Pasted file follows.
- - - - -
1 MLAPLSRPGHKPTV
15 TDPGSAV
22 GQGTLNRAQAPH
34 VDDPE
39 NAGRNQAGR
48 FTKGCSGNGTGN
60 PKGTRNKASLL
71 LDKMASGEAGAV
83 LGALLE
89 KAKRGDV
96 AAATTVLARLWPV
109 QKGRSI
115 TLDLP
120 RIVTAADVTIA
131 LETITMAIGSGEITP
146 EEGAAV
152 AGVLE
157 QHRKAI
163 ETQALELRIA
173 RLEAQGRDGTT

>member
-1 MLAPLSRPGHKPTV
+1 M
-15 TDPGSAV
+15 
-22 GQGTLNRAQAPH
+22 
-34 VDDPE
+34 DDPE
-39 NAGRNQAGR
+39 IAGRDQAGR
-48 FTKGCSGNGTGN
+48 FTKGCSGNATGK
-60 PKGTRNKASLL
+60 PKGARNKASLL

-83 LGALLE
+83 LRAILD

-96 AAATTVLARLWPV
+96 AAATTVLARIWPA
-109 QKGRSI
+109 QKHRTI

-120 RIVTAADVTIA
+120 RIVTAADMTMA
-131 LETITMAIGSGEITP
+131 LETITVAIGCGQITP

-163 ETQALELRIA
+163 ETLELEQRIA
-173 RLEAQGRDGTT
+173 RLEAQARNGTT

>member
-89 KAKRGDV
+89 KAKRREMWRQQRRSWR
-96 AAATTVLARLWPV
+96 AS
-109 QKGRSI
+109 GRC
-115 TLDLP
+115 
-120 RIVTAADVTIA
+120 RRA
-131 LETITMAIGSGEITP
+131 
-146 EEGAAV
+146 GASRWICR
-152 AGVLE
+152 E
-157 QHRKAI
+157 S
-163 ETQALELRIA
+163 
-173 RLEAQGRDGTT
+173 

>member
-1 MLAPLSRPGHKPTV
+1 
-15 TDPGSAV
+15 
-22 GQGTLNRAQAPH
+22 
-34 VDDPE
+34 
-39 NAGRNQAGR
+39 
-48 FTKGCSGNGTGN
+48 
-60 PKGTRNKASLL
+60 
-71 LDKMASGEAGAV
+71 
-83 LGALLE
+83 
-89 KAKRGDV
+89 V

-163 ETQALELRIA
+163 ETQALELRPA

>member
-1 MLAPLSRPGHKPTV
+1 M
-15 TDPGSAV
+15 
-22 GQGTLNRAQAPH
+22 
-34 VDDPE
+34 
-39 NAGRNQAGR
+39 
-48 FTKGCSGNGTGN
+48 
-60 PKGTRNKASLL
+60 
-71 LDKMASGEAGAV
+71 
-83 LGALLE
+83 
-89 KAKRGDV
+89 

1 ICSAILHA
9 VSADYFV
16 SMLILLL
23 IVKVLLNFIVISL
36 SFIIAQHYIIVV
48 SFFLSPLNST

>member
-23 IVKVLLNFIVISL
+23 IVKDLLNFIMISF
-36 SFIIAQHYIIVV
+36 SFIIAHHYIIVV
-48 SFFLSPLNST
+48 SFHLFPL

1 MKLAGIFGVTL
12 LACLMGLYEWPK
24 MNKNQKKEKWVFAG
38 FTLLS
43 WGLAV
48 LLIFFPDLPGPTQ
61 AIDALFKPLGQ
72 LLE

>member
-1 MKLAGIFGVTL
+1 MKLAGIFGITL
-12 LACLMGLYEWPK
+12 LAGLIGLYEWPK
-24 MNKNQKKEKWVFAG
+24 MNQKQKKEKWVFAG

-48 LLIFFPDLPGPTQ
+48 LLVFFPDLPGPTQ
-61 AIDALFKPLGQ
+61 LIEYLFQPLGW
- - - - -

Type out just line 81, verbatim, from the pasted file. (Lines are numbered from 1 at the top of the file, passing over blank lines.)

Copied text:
+34 